In-vivo phase-dependent enhancement and suppression of brain oscillations by transcranial alternating current stimulation (tACS)

Published: 22 May 2023| Version 2 | DOI: 10.17632/chvcccgbxm.2
David Haslacher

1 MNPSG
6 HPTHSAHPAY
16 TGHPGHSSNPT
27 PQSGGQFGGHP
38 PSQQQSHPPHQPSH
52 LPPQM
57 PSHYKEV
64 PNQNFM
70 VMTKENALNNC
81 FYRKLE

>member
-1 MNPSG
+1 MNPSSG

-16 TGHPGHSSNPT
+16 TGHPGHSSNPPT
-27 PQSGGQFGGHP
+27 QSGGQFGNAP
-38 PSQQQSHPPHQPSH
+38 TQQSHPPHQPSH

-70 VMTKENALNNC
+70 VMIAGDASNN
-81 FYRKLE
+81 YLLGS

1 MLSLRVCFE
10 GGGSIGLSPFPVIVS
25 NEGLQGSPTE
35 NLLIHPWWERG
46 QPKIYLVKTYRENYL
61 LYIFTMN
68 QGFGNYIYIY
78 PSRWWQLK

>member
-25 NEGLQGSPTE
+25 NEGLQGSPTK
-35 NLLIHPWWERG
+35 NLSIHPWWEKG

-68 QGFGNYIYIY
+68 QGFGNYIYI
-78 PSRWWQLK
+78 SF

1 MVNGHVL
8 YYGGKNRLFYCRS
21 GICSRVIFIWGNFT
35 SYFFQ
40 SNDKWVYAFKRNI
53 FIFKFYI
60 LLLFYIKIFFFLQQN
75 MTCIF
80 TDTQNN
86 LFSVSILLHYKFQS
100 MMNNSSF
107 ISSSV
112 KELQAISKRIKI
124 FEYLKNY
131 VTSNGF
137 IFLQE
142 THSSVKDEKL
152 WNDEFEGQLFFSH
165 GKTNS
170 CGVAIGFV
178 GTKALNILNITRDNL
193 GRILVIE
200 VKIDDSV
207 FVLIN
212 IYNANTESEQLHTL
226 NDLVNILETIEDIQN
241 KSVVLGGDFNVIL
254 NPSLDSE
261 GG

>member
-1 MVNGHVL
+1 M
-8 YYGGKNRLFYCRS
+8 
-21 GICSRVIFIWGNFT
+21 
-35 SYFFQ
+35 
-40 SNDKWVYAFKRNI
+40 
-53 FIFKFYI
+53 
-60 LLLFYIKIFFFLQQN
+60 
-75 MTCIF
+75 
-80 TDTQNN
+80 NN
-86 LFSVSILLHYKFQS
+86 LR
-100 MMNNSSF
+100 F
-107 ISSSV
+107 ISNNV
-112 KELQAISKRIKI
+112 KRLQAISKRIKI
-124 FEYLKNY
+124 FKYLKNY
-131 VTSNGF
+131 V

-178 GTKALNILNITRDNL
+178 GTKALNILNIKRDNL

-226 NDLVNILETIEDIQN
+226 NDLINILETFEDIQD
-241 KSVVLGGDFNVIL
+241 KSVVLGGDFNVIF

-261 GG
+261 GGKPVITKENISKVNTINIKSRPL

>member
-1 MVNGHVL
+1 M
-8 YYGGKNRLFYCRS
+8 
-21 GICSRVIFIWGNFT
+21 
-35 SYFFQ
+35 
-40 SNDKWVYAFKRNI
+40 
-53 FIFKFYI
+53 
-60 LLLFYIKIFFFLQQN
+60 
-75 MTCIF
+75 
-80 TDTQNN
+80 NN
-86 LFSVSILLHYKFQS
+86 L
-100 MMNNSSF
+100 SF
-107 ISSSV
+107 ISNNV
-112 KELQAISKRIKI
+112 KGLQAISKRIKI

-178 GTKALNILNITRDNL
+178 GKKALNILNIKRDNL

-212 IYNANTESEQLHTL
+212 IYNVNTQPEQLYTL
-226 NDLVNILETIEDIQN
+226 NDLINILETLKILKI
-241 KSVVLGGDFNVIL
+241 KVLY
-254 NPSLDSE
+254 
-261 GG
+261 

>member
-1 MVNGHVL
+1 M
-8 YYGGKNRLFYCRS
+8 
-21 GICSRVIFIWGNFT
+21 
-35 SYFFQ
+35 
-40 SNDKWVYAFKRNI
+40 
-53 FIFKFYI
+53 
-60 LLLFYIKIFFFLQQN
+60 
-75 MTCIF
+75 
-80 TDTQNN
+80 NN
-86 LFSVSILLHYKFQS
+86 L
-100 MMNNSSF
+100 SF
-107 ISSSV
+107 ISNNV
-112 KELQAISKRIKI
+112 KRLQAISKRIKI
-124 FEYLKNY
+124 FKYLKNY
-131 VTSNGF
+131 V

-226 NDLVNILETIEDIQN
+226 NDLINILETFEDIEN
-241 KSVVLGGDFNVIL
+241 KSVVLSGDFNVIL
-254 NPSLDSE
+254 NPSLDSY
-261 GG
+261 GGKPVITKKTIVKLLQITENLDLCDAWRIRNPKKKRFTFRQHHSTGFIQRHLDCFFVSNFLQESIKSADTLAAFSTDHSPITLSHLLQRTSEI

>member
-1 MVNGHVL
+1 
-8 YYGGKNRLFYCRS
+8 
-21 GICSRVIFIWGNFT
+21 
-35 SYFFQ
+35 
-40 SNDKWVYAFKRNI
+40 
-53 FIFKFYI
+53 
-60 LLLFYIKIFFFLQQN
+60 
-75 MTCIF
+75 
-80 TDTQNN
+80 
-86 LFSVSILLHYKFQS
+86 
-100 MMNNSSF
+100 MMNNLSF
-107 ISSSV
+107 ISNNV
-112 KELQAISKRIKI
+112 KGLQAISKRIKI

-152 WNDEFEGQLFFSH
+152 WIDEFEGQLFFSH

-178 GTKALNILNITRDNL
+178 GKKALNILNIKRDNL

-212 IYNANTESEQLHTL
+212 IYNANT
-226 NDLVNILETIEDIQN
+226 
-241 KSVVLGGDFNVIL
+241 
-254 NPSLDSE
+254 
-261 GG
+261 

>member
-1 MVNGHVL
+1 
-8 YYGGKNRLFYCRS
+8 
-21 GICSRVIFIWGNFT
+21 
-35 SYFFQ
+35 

Transcranial alternating current stimulation (tACS) can influence human perception and behavior, with recent evidence also suggesting its potential impact in a clinical setting, but its underlying mechanisms are poorly understood. Behavioral and indirect physiological evidence indicates that phase-dependent constructive and destructive interference between the applied electric field and ongoing brain oscillations may play an important role, but direct in-vivo validation was infeasible because stimulation artifacts impeded such assessment. Here, we overcame this limitation and provide direct evidence for phase-dependent enhancement and suppression of ongoing brain oscillations during amplitude-modulated tACS (AM-tACS). We found that AM-tACS enhanced and suppressed targeted brain oscillations by 11.7 ± 5.14% and 10.1 ± 4.07% respectively. These results not only provide direct evidence for constructive and destructive interference as a key mechanism of AM-tACS but suggest superiority of phase-locked (closed-loop) AM-tACS over conventional (open-loop) AM-tACS to purposefully enhance or suppress brain oscillations.